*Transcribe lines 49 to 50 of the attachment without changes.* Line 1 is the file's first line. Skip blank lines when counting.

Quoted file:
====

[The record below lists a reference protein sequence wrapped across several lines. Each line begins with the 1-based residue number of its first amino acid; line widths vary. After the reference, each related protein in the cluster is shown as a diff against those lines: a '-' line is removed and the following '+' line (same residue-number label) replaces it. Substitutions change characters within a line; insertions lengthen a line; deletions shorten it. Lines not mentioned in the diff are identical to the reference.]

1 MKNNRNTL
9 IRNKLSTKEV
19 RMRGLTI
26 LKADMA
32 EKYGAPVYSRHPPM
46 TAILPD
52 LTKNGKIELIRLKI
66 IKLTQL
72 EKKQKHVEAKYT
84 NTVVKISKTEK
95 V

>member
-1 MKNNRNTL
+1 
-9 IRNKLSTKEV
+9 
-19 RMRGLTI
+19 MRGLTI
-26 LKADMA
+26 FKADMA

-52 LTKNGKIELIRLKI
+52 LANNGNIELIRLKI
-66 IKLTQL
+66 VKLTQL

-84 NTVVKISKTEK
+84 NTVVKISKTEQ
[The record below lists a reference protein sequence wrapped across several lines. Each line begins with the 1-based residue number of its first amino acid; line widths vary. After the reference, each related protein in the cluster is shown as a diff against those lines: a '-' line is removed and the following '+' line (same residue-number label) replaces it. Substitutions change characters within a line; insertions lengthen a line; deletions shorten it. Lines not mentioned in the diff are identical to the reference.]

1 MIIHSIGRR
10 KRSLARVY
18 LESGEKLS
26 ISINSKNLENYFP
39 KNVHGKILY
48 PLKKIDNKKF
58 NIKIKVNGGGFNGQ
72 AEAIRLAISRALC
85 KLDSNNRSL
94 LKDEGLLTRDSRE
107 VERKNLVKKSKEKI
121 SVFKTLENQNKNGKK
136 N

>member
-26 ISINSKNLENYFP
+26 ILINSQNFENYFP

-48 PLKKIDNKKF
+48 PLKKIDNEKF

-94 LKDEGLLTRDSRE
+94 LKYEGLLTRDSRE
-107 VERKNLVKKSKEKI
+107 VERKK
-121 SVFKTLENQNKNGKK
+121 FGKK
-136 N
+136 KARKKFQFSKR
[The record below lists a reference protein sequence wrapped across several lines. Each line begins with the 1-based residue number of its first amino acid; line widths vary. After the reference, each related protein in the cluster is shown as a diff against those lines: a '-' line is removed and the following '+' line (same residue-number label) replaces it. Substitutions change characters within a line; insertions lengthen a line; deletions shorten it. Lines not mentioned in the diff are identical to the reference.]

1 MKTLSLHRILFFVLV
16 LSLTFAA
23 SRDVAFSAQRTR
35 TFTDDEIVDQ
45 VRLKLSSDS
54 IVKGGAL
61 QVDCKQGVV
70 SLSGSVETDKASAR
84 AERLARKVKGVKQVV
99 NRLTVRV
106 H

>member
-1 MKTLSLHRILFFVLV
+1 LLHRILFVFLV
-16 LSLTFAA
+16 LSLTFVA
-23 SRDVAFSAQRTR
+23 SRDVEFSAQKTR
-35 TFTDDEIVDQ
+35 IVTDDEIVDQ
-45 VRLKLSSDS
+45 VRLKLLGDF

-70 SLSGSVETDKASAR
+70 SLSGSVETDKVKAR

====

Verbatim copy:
-107 VERKNLVKKSKEKI
+107 VERKK